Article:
Let’s inject a little reality here. If you are running a large enterprise and have the ability to filter logs and pull security events from your systems. Then you can sit there and know that information security is difficult and a constant problem. If you can look at the infrastructure of the Internet and the ICT components of the various infrastructures you know that there are risks. You likely have experience and understand the impacts that certain attacks can have on your business operations. Your leadership does not have that real world experience. Those sitting in the celebrity zone of information assurance and security are looking with star envy to associate themselves and your organization with a person who supposedly reflects the security of a nation.
General Alexander did not do a lot of interviews but his talking points over the last decade were pretty consistent.
- The Internet is not secure and was never designed to be secure
- Cybercrime represent real relevant threats and huge monetary losses
- Companies should be required to fortify against attacks (aka regulation)
- Cyberwar could lead to real war
- The government needs more power to stop bad guys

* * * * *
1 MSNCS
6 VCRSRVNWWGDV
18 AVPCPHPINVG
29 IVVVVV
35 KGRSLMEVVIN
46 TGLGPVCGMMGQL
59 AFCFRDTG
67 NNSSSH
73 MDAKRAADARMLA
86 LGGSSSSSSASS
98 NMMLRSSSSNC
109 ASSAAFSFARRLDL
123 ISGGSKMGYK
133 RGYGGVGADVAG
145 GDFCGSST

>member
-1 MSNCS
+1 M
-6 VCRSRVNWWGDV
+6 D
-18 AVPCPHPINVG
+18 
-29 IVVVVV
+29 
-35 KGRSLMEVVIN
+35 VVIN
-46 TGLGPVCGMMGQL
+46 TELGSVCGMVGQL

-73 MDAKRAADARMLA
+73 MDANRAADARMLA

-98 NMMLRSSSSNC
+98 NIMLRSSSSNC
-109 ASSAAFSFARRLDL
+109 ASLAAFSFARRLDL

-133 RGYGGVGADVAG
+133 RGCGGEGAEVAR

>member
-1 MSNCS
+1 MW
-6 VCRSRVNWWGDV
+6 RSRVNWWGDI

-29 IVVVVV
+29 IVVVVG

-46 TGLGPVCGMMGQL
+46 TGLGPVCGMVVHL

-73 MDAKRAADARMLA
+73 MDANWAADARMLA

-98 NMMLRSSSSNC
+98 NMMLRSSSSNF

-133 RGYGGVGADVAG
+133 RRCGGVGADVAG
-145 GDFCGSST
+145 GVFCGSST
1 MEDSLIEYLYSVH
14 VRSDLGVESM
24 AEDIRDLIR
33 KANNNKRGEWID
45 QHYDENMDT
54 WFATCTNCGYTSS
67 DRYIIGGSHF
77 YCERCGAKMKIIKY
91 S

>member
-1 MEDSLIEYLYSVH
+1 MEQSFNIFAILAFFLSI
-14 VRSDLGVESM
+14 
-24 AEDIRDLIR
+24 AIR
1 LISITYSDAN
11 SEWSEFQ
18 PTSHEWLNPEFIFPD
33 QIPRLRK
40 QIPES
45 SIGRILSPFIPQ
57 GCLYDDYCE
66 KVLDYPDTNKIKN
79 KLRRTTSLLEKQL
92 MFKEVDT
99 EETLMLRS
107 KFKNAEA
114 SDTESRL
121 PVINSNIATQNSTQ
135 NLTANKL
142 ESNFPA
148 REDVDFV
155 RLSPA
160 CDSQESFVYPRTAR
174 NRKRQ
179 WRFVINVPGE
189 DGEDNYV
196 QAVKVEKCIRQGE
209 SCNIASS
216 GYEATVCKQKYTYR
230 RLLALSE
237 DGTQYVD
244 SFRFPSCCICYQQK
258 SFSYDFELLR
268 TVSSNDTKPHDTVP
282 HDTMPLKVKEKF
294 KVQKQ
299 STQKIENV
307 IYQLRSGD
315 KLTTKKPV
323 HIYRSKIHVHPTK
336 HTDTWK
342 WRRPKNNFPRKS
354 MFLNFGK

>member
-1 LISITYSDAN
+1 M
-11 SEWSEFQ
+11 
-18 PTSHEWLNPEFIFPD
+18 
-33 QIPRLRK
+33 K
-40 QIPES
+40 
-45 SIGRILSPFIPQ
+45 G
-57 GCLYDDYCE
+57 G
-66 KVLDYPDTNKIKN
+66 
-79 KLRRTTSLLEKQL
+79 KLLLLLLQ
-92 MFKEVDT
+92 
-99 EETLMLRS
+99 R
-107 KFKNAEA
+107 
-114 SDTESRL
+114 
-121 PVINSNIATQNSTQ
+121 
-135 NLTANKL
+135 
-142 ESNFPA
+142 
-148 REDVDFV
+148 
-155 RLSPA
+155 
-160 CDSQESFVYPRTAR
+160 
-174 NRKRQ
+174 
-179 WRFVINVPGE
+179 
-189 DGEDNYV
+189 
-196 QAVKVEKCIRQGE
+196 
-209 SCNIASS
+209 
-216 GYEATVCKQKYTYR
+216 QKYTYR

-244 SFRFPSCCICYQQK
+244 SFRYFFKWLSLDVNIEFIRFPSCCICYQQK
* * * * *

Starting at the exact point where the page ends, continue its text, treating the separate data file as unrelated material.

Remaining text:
A United States General has spent the last decade saying all of these risks exist to the corporate enterprise. At the same time he is promoting specific regulatory standards of conduct. On the one hand he says the Internet is not secure and on the other hand he runs the vary agency chartered to secure the ICT infrastructures. If the career ambition was to secure the nation and enhance national security how does his credibility fare? He was the head of the NSA during two of the nations largest exfiltrations of information in history. Between what we thought was bad “Bradley Manning” and the now infamous and really horrendous exfiltration by Edward Snowden national security was tragically compromised. We have a leader who failed at his fundamental mission within his supposed area of consultant expertise. The repercussion of having lost containment on information snatched by Edward Snowden is still working its way throughout the political process.